The dryness and heat also wreak havoc on livestock. Less than two hours away from Garroli by car in a district called Mahoba, shepherds often free their cattle to roam during periods of drought. The cattle will forage for food and return after the driest period has ended. But the prolonged drought and scarcity of water has meant that many have perished this year in the unforgiving heat.
As India of carcasses. The smell of their decaying bodies is overwhelming.
In Mahoba, the Madan Sagar lake once stretched across 75 acres and served the local population in better days. But now, it is totally dry; large digging machines are at work 24 hours a day, clearing the lakebed. The silt deposited there must be removed before the rains come.
“It acts like polyethylene, preventing any water from seeping through,” explained Rajendra Nigam, who works for a small nonprofit in drought-hit areas near here. Hundreds of dump trucks move in and out of the lakebed, leaving behind a trail of thick, swirling dust. Fishermen squat in the lakebed. Other villagers, like 75-year-old Saraswati Raekwad and her 10-year-old granddaughter Bharti, pictured below, tend to small vegetable gardens they’ve planted in the few remaining patches of moist earth.
As the agrarian economy collapses, millions have migrated to distant cities in search of work. According to CNN-News18, some 1.8 million people migrated out of Bundelkhand between April 2015 and March 2016. Fleeing famine-like conditions and drought, they pack into train compartments and standing-room-only buses that crawl out of the dust toward the promise, however faint, of regular work somewhere else. The CNN-News18 investigation tracked only migrants going to Delhi. Others have moved to similar large cities like Mumbai and Surat.
Many of those who migrate in distress leave under the cover of darkness. There’s a sense of shame and helplessness that comes with relocation, a bit of social stigma within village circles. In some villages, only the elderly and children remain; in distant cities, migratory family members try to eke out a living and send back what they can.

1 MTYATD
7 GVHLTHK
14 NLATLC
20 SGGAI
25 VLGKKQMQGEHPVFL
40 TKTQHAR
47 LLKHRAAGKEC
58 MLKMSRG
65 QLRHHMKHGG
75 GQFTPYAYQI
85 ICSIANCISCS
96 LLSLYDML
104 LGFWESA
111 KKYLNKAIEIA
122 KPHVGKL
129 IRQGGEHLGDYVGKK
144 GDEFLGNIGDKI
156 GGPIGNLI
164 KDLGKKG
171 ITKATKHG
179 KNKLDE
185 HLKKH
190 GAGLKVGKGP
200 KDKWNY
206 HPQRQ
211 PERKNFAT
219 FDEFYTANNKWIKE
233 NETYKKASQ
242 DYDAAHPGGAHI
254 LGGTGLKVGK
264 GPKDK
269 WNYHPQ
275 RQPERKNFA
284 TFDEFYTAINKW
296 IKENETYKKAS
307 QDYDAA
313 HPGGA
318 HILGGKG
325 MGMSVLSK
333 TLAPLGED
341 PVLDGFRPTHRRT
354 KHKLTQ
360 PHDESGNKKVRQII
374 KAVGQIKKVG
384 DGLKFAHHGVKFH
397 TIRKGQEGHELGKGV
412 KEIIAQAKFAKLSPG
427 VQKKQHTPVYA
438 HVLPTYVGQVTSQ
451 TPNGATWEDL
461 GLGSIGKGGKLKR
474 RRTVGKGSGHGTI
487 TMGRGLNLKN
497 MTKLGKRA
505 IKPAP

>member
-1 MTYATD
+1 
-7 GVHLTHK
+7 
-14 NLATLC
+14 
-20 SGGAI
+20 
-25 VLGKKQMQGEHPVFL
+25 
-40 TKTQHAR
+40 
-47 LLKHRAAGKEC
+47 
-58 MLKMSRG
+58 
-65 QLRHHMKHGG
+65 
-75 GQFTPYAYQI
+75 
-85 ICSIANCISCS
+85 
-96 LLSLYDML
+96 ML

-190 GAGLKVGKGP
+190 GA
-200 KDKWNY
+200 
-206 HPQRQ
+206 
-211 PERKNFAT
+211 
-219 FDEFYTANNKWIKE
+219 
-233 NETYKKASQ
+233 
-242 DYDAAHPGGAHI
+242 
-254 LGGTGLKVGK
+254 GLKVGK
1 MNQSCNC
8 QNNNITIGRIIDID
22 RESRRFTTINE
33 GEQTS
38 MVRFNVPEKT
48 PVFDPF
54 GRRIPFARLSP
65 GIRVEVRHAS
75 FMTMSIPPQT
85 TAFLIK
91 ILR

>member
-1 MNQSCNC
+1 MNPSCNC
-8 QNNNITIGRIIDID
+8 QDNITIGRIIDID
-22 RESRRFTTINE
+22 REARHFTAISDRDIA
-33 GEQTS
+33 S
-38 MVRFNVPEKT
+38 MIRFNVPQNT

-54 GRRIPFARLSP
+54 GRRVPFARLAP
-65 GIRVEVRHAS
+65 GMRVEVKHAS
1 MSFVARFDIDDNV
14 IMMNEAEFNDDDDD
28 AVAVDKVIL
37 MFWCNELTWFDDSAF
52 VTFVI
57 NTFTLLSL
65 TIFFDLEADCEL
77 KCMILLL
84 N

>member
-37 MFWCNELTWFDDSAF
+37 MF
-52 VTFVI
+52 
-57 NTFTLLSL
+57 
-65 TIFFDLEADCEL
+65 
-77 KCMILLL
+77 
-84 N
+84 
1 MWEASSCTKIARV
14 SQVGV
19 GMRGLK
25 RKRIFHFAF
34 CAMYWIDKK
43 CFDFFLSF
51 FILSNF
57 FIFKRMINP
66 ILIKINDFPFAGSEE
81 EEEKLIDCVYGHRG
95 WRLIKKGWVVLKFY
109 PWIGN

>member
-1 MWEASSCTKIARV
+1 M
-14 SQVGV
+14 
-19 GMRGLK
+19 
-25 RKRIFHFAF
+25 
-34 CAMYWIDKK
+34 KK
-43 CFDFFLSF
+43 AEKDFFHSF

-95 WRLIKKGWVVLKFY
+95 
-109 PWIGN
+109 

Part of the reason for this mass migration has been the government’s ineffective implementation of a rural employment program known as the Mahatma Gandhi National Rural Employment Guarantee Act. The law guarantees 100 days of paid, unskilled work each year to every rural household. In the photo below, a man named Dayaram is carrying out work commissioned by the rural employment program — digging out dirt from the bottom of what used to be a pond near Dhikwaha.
But farmers’ faith in the pioneering program is declining — there are allegations of corruption and nonpayment to those who have taken up work under the scheme. Most say they wouldn’t be forced to leave if the government made regular work available. Villagers across Bundelkhand feel neglected by swindling politicians and an incompetent system. Even when there is work, it can take months to get paid. Many farmers have come to rely on these payments as a vital supplement during drought; delayed or disappeared payments can be devastating.
On the outskirts of Bahru Tal, another village in Bundelkhand not far from Mahoba, I talked to 90-year-old Moti Raekwad. He was working on his tiny hut next to a field that lies empty and dry. His wife, Beti Bai, who is five years older and blind, swept dirt off of the floor inside. Their house is made of mud with a roof of dry branches; it barely stands. Their belongings — a tarpaulin, a few blankets, a few cooking utensils — sat outside on a small charpoy, a traditional Indian daybed made of rope and wood.
“In the last drought,” Raekwad recalled, “we survived on whatever fruits and leaves remained on trees. This time, even that’s gone.” He and his wife now rely on handouts from villagers. He pointed to his weak legs and said he can’t do hard labor anymore.
Back in Khakron, Pal’s wife, Sukhwati, is barely scraping by after the death of her husband. He is survived by two children — one is two years old, the other six months. Sukhwati must now support them with handouts from the rest of the family. Meanwhile, all around her, more people continue to flee.
Thousands, if not more, are migrating, many to India’s already overcrowded cities, leaving behind ghost villages and a landscape of barren fields, dead trees, parched rivers and lonely cattle — a looming catastrophe.
Those who remain live perilously, the old and the very young alike walking miles in searing temperatures to hunt for water. Sometimes, in the empty landscape, it can seem like their only companion is the drought.
In India, if you struggle with suicidal thoughts, please call any of these helplines: Aasra 912-227546669, Sneha 044-24640050, Jeevan 009-16576453841, Pratheeksha 048-42448830. In the U.S., call 1-800-273-8255 for the National Suicide Prevention Lifeline. In other countries, visit the International Association for Suicide Prevention for a database of international resources.
See the rest of the photos from this story in the slideshow below.